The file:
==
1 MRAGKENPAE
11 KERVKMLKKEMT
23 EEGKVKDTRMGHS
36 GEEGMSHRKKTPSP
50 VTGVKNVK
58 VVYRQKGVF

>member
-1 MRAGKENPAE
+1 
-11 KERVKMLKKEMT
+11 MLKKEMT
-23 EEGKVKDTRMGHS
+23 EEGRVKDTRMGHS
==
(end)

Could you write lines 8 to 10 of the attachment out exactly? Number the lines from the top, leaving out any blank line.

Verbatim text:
-1 MRAGKENPAE
+1 
-11 KERVKMLKKEMT